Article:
Repetition of a manufacturing process to bring an assembly into compatibility with a spec or contract requirement.

RF = Radio Frequency
Also abbreviated rf, or r.f., RF is a term that refers to alternating current which will generate an electromagnetic field suitable for wireless broadcasting and/or communications.The RF spectrum is divided into several ranges, or bands. With the exception of the lowest-frequency segment, each band represents an order of magnitude increase in freq …

A term describing the viscosity and surface tension properties of solder pastes or adhesives.

ribbon cable
A multiple round conductor cable in flat ribbon format, which can be used in mass termination connectors. It is sometimes colour-coded.

A circuit board combining both rigid and flexible dielectric materials in a single assembly.

Short-term spikes in a signal. Usually related in digital circuitry to transients generated when a gate changes (switches) logic states.

The probability of the occurrence and potential negative impact of a decision or action on downstream activities.

RLP = registered land pattern
A specific component pattern geometry defined by the IPC that has been used and accepted as an industry standard for that type of part.

RMA = Rosin Mildly Activated Flux
- the most commonly used flux through 1995, but usually requires cleaning with CFC bearing materials so is being phased out.

ROM = Read-Only Memory
A device that is used for permanent storage of information. Data can be read many times, and remains when power is removed from the device.

root number
The portion of an assembly or part number that identifies its unique type or function (for PA123456-001, PA123456 is the root number)

rosin joints
A soldered joint in which one of the terminations is surrounded by an almost invisible film of insulating rosin, making the connection intermittently or continuously open even though it looks good. The interface has no metallic or electrical continuity which results in a high resistance condition with low strength.

A machining process for defining the outline of a circuit board which use cutters similar to end mills. See board profiling

1. n. A layout or wiring of a connection. 2. v. The action of creating such a wiring.

1) (Pronounced ‘rooting`) from route, establishing paths on a board for circuit interconnections. (Pronounced ‘rowting`) from rout, using a cutter to define the outline of a circuit board, as described under board profiling.

routing channel
The space available to route conductors between existing circuit features (pads, vias, holes, prerouted traces, etc.).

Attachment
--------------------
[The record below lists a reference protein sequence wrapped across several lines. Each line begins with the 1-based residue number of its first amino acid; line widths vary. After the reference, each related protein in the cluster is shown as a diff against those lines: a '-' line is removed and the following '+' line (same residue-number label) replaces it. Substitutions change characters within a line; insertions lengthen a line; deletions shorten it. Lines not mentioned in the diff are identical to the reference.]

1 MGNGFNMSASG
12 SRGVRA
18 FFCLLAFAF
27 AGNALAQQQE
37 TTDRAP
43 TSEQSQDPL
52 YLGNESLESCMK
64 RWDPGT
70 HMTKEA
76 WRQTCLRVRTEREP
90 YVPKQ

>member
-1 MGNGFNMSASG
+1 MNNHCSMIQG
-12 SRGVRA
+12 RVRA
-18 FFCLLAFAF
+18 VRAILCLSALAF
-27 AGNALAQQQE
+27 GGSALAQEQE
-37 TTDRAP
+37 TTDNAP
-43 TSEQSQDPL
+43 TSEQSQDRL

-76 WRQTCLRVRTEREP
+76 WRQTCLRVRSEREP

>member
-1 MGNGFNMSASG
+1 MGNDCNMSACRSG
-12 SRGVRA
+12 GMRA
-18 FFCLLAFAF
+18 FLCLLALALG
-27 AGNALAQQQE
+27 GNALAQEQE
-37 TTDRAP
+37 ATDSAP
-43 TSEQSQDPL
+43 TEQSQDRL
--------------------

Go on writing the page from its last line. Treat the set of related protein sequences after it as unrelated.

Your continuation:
row spacing
The dimension between rows of electrical contacts across the axis of a connector housing.

rule class
A set of predetermined layout rules [spacing, voltage, conductor size(s), current, isolation, etc.] that are associated with a specific type or class of circuitry. For example, there may be a different rule class used on a layout for analogue circuitry than for digital circuitry on the same PCA.

See leaching.

schematic (diagram)
A diagram, drawing or plan which shows, by means of graphic symbols, the parts, electrical connections and functions of a specific circuit arrangement.

schematic symbology
A graphic diagram used to represent a specific type of component and its terminations on a schematic diagram.

To burn an exposed surface so as to change its colour or texture.

screen print
The decals and reference designators in epoxy ink on a printed circuit board, so called because of their method of application: see legend.

1) A process for transferring an image to a surface by forcing a viscous liquid material (such as ink, resist, or solder paste) through a screen with a squeegee. 2) The process of inspecting or testing a group of materials or parts to weed out noncompliant items.

secondary side
The side of the assembly that is commonly referred to as the ‘solder side` in through-hole technology. In SMT, the secondary side may be either reflow-soldered or wave-soldered.

selective plating
(sometimes called duplex plating) Connector contacts can be electroplated all over, usually with tin or gold. More common today are selective plating processes whereby gold is plated onto the mating contact area for optimum electrical performance and tin is plated onto the tail for solderability performance.

The tendency of components slightly misaligned during placement to self-align with respect to their land pattern during reflow soldering, due to the surface tension of molten solder. Minor self-alignment is possible but one should not count on it!

semi-aqueous cleaning
This cleaning technique involves a solvent cleaning step, hot water rinses and a drying cycle.

A solid crystalline substance whose electrical conductivity falls between that of a conductor and an insulator.

semiconductor device
An electronic component containing an active circuit material whose conductivity can be varied by a variety of external inputs (voltage, light energy, heat, etc.).

sequencing interconnections
Controlling the order of interconnection of nodes in a net during routing to enhance the performance of sensitive circuits.

A condition in which solder fails to wet the device leads during the wave-soldering process. Generally the trailing terminations of a component are affected, because the component body blocks the proper flow of solder. Requires proper component orientation to correct the problem.

shear strength
Ability of a solder joint to resist a force applied parallel to the printed circuit board.

An electrically conductive physical barrier designed to reduce the detrimental interaction of electromagnetic fields upon devices or circuits. Commonly attached to cables or connector housings to protect against EMI and mechanical damage. See EMI/EMC.